Fraser Nelson has been a somewhat fickle friend of sceptics. Broadly sceptical until the autumn, the Spectator editor and Telegraph columnist backed the third lockdown and the Spectator‘s output has been noticeably more pro-lockdown since, though with some welcome exceptions (such as Rod Liddle, who travelled the other way, and Lionel Shriver. And of course, Toby).
His column in today’s Telegraph, though, is a cracker, and more reminiscent of the Nelson of old.
Boris Johnson, he writes, is a man with regrets. He has “started to tell friends that he was let down by his own liberal instincts. That he hoped for too long that Britain could, like Sweden, fight the virus through consent rather than diktat – getting through this without abolishing basic freedoms. His fear at the time was irreversibility. If sacred principles were jettisoned in an emergency, would they ever be restored? Might he end up unleashing something he’d struggle to control?”
Fraser notes that Covid levels are now so low in Britain that the Prime Minister could have declared the emergency over already. Instead, we have the renewal of the Government’s emergency powers in the Coronavirus Act for another six months.
It’s no good looking to Labour for opposition. Sir Keir Starmer’s Labour Party is more keen on the new restrictions than the Tories (though it was good to see a few Labour MPs defying the party whip and voting against the extension yesterday, alongside the Lib Dems).
The Government won the vote easily. But in biosecurity Britain, who’s really in charge? Increasingly it seems the scientists, and then only those willing to parrot the Official Narrative. Even ones we thought were discredited, like Neil Ferguson, seem to retain their place at the table. Fraser writes:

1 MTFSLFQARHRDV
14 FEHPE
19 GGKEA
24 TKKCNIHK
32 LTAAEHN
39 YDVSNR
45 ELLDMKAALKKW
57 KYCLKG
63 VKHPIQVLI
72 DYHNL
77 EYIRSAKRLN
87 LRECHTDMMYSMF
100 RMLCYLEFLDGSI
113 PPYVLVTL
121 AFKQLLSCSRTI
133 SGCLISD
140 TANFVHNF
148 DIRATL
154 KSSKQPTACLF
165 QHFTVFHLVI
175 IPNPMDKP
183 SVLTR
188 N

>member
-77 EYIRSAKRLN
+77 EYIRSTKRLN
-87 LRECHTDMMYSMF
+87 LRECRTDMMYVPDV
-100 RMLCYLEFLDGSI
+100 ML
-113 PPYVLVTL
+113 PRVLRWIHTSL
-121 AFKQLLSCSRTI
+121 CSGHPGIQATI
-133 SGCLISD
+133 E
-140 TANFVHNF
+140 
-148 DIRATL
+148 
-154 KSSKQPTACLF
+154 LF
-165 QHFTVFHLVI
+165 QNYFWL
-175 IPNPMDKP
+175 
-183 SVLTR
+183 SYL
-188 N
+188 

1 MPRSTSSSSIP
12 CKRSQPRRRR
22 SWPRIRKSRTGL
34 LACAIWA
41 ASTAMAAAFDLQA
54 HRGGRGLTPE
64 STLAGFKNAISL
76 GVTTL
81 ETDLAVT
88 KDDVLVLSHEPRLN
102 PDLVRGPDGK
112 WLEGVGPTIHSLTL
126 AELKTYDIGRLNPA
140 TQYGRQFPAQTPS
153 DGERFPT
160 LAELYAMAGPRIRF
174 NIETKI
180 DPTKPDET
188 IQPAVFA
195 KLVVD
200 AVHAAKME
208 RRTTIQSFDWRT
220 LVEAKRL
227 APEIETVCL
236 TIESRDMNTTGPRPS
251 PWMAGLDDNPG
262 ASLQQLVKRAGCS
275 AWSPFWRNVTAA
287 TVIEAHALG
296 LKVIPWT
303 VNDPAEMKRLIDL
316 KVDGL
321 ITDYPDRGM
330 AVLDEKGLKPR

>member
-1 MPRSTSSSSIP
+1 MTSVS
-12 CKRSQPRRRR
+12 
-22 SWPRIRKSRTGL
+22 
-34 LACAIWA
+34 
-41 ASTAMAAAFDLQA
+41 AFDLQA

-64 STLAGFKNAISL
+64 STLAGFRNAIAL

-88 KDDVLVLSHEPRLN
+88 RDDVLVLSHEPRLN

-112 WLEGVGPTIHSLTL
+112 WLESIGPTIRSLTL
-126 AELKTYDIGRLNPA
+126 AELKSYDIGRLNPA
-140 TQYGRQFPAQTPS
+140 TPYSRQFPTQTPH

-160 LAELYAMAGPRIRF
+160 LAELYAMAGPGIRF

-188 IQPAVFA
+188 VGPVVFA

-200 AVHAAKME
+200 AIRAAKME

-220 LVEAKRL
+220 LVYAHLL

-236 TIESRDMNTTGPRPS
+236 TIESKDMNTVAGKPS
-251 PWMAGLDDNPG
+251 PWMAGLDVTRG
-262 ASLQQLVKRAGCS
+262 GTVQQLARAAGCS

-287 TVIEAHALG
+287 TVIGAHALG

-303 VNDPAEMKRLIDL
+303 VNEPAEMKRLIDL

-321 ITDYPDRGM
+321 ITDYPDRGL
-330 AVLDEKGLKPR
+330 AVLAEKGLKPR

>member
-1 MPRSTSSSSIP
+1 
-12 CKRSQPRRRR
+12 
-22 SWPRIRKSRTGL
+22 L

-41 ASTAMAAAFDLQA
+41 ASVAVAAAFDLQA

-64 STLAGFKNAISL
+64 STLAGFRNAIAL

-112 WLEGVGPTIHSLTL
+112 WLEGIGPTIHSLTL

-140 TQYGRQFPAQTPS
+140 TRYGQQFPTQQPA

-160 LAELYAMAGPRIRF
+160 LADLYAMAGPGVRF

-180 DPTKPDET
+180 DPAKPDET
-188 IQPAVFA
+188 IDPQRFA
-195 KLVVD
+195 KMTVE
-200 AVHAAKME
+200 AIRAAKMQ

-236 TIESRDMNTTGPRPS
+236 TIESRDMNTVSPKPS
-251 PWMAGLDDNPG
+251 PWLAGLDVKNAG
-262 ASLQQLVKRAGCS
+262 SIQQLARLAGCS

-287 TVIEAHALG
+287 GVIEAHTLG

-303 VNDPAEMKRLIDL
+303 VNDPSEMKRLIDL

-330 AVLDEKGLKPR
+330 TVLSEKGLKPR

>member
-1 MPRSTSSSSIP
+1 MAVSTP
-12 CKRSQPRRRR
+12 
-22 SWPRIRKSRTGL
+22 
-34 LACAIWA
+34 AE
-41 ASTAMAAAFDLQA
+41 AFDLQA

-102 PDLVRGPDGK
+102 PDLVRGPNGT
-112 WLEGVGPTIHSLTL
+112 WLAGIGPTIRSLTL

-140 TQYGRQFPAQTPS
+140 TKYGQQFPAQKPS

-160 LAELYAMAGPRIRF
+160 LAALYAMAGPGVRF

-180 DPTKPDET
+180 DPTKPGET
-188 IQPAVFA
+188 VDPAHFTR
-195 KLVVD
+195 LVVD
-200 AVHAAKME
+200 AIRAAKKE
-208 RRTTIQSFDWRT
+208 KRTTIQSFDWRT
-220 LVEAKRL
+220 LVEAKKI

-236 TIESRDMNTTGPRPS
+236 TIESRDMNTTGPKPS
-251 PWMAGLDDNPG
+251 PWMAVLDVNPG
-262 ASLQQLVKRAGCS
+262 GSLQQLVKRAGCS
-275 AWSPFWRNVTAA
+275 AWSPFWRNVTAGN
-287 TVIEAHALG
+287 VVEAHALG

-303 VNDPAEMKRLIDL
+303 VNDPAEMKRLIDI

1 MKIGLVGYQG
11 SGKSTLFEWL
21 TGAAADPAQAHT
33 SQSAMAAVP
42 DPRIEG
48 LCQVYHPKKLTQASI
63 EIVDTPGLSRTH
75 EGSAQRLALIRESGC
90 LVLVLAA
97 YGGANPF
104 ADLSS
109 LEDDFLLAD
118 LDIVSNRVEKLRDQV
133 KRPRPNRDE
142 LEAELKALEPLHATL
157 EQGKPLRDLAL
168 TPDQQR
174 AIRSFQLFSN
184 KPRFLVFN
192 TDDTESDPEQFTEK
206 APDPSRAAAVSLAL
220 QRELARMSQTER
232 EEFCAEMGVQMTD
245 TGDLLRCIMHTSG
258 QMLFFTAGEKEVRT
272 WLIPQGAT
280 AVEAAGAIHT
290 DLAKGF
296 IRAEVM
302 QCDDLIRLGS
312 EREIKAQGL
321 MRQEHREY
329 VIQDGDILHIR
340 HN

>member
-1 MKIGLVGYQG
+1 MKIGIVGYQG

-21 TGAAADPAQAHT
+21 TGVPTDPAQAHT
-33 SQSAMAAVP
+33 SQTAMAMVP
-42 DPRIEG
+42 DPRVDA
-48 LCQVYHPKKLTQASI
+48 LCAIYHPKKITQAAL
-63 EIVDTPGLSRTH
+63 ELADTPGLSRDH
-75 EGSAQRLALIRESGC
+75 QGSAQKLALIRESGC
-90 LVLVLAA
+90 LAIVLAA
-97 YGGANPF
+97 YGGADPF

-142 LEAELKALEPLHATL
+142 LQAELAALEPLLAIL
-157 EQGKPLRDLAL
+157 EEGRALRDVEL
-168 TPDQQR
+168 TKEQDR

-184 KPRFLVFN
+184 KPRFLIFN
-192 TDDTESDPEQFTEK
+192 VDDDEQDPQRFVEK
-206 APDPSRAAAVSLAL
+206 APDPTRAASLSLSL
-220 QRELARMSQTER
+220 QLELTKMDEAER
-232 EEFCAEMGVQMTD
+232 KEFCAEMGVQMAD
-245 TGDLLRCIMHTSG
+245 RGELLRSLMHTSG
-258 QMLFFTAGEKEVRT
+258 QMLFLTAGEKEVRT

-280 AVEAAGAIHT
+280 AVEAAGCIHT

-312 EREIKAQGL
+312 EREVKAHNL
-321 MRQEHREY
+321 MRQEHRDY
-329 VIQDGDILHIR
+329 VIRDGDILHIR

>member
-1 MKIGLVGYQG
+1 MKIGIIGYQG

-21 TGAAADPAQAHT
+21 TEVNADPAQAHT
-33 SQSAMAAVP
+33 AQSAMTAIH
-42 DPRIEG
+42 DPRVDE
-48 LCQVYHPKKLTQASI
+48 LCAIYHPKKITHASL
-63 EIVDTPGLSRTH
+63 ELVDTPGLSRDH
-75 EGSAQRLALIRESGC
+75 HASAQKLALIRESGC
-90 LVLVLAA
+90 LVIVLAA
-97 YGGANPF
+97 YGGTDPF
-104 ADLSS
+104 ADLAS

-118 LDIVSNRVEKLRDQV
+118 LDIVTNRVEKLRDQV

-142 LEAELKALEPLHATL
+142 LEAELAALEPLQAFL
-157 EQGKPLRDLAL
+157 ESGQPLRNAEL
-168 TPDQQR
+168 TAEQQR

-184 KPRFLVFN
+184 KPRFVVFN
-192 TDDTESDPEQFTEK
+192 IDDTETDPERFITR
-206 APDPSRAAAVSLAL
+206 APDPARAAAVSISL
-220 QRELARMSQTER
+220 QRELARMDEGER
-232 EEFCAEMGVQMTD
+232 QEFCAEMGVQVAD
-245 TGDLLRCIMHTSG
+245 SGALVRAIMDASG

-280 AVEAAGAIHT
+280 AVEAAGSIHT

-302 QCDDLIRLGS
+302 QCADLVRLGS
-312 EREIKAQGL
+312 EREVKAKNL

Big announcements continue to come via people like Prof Neil Ferguson, who still seems to have a Rasputin-like hold over the Government. Earlier this week, he said he thought it may be unwise to book any foreign holidays this summer. This is big news, because what he thinks today tends to become Matt Hancock’s policy tomorrow. “We’re run by scientist groupthink,” says one minister. “But that won’t change until the polls change.”
Ah, the polls. Scourge of the sceptics’ cause, the rock on which all our carefully crafted arguments founder. Boris Johnson this week was heard speaking in disturbingly demagogical terms about public sentiment on lockdowns, as though people are doing anything other than reflecting back the fear instilled into them by a year of unremitting pro-lockdown propaganda orchestrated by the Government. He told MPs:
My impression is that there is a huge wisdom in the public’s feeling about this. Human beings instinctively recognise when something is dangerous and nasty to them. They can see, collectively, that Covid is a threat. They want us, as their Government – and me as the Prime Minister – to take all the actions I can to protect them.
These are words that should haunt all who love liberty and who cling desperately to the belief that we still live in a liberal state whose laws safeguard our basic freedoms from Government overreach.
Noting the announcement this week of the creation of a distinctly illiberal sounding “Health Security Agency”, Fraser comments: